Ohio voters overwhelmingly rejected health insurance mandates that represent the cornerstone of “ObamaCare,” with two thirds of the electorate voting in favor of a state constitutional amendment prohibiting mandatory participation in any health-care schemes. The ballot initiative was driven forward by a broad coalition including Tea Party groups, conservative activists, and others.
Under the banner of preserving Ohioans' right to choose their own health care, the measure, known as Issue 3, strictly prohibits mandatory health-care programs. Fines and penalties for refusing to purchase insurance or other health services are also banned.
“No federal, state, or local law or rule shall compel, directly or indirectly, any person, employer, or health care provider to participate in a health care system,” notes the new amendment, entitled “Preservation of the freedom to choose health care and health care coverage.”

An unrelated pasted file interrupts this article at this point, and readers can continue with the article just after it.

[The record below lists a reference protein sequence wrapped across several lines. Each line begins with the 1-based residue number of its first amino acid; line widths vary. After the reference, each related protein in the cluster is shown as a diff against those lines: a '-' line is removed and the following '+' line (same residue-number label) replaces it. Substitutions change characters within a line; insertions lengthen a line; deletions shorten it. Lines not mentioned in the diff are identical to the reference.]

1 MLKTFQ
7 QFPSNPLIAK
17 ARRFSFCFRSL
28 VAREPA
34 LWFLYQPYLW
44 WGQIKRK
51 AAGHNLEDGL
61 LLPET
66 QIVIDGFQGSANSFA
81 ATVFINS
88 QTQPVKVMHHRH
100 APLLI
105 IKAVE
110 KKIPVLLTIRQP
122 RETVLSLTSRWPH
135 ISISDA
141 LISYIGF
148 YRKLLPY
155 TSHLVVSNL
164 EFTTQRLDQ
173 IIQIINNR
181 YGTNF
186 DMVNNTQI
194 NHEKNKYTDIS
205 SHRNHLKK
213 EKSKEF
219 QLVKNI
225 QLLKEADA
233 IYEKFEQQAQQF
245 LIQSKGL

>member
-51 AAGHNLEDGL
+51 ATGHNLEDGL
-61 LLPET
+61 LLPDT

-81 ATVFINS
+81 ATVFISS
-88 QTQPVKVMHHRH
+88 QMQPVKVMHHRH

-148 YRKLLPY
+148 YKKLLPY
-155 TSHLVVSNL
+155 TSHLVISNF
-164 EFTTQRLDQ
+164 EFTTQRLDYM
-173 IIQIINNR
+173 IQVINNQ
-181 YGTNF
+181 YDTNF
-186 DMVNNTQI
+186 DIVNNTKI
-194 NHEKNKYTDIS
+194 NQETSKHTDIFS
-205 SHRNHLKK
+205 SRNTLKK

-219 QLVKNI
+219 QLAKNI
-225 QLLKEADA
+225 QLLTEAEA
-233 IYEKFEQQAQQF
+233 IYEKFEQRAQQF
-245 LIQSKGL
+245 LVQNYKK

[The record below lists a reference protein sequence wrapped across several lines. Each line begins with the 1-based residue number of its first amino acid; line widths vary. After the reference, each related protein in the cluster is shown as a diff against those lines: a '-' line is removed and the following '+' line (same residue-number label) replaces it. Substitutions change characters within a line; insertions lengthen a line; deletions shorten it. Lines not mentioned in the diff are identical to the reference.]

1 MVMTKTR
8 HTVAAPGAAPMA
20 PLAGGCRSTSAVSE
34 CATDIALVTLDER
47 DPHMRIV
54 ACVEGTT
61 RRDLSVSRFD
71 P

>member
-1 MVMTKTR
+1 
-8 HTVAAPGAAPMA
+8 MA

The measure was so popular that despite opposition from major newspapers and politicians, every singleabram county in Ohio voted to support it — even long-time Democratic strongholds. "We saw an overwhelming reaction against forced health care," explained Ohioans for Healthcare Freedom campaign manager Jeff Longstreth after the vote. "Health care freedom was about giving citizens freedom."
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Photo: Jason Mihalik delivers signatures to the Ohio Secretary of State's office on July 6, 2011, in Columbus, to ask Ohio voters to amend its constitution to prohibit a health insurance mandate: AP Images